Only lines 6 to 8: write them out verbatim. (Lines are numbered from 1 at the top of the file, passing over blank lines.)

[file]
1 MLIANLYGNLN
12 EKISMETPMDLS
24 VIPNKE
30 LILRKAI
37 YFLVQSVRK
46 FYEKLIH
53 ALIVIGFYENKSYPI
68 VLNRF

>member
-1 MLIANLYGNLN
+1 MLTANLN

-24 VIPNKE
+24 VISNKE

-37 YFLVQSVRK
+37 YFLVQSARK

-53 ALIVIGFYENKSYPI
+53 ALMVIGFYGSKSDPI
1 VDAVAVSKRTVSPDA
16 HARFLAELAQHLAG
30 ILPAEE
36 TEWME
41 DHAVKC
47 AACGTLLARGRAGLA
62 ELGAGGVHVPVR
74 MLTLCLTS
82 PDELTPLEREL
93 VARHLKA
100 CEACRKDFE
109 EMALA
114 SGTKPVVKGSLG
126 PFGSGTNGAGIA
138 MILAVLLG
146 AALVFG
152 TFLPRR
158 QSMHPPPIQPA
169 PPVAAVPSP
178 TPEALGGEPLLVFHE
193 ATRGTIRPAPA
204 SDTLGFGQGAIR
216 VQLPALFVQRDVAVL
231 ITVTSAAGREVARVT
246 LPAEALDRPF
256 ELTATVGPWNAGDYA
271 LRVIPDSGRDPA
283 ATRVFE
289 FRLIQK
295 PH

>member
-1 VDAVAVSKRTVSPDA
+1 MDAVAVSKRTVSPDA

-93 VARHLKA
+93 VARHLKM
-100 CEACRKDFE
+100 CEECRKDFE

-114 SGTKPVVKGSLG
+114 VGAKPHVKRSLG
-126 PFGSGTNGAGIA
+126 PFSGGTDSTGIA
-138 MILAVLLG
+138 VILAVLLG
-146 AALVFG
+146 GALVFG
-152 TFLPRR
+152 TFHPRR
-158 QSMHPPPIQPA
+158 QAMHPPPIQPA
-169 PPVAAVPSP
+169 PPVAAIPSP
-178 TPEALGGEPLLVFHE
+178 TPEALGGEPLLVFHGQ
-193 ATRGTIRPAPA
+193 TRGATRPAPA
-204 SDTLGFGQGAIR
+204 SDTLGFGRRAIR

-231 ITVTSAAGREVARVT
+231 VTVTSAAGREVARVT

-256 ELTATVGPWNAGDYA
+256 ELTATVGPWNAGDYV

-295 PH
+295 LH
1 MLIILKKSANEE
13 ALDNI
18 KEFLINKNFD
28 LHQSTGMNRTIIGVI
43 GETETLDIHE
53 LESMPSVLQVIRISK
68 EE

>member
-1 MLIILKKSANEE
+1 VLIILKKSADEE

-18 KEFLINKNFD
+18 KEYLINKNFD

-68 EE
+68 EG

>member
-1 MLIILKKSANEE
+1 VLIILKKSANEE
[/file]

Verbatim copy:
46 FYEKLIH
53 ALIVIGFYENKSYPI
68 VLNRF